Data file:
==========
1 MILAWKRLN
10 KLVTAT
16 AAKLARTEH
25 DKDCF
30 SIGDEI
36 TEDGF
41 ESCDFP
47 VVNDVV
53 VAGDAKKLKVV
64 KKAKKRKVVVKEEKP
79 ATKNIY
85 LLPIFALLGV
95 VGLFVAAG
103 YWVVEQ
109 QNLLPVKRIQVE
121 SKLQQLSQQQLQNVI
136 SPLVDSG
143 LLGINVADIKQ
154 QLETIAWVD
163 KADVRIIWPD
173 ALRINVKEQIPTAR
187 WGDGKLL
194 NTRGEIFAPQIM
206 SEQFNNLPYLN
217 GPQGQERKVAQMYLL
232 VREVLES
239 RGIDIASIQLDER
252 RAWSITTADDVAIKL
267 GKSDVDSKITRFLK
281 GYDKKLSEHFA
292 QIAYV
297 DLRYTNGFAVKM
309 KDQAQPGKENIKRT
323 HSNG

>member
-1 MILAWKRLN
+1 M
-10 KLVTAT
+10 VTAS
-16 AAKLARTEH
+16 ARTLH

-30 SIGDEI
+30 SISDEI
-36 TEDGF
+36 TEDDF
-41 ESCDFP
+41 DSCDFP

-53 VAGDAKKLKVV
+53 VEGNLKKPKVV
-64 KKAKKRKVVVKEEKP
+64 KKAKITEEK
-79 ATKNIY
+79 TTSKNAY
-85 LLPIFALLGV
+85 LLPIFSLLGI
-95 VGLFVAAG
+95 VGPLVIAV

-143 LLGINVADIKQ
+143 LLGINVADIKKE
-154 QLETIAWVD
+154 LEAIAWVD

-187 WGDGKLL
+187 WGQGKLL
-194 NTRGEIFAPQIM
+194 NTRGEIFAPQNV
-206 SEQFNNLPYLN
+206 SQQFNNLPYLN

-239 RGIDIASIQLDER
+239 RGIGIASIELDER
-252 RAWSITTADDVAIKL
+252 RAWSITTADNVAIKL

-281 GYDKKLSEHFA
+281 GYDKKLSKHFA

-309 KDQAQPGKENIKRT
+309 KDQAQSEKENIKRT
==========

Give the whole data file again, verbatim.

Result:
1 MILAWKRLN
10 KLVTAT
16 AAKLARTEH
25 DKDCF
30 SIGDEI
36 TEDGF
41 ESCDFP
47 VVNDVV
53 VAGDAKKLKVV
64 KKAKKRKVVVKEEKP
79 ATKNIY
85 LLPIFALLGV
95 VGLFVAAG
103 YWVVEQ
109 QNLLPVKRIQVE
121 SKLQQLSQQQLQNVI
136 SPLVDSG
143 LLGINVADIKQ
154 QLETIAWVD
163 KADVRIIWPD
173 ALRINVKEQIPTAR
187 WGDGKLL
194 NTRGEIFAPQIM
206 SEQFNNLPYLN
217 GPQGQERKVAQMYLL
232 VREVLES
239 RGIDIASIQLDER
252 RAWSITTADDVAIKL
267 GKSDVDSKITRFLK
281 GYDKKLSEHFA
292 QIAYV
297 DLRYTNGFAVKM
309 KDQAQPGKENIKRT
323 HSNG

>member
-1 MILAWKRLN
+1 M
-10 KLVTAT
+10 VTAS
-16 AAKLARTEH
+16 ARTLH

-30 SIGDEI
+30 SISDEI
-36 TEDGF
+36 TEDDF
-41 ESCDFP
+41 DSCDFP

-53 VAGDAKKLKVV
+53 VEGNLKKPKVV
-64 KKAKKRKVVVKEEKP
+64 KKAKITEEK
-79 ATKNIY
+79 TTSKNAY
-85 LLPIFALLGV
+85 LLPIFSLLGI
-95 VGLFVAAG
+95 VGPLVIAV

-143 LLGINVADIKQ
+143 LLGINVADIKKE
-154 QLETIAWVD
+154 LEAIAWVD

-187 WGDGKLL
+187 WGQGKLL
-194 NTRGEIFAPQIM
+194 NTRGEIFAPQNV
-206 SEQFNNLPYLN
+206 SQQFNNLPYLN

-239 RGIDIASIQLDER
+239 RGIGIASIELDER
-252 RAWSITTADDVAIKL
+252 RAWSITTADNVAIKL

-281 GYDKKLSEHFA
+281 GYDKKLSKHFA

-309 KDQAQPGKENIKRT
+309 KDQAQSEKENIKRT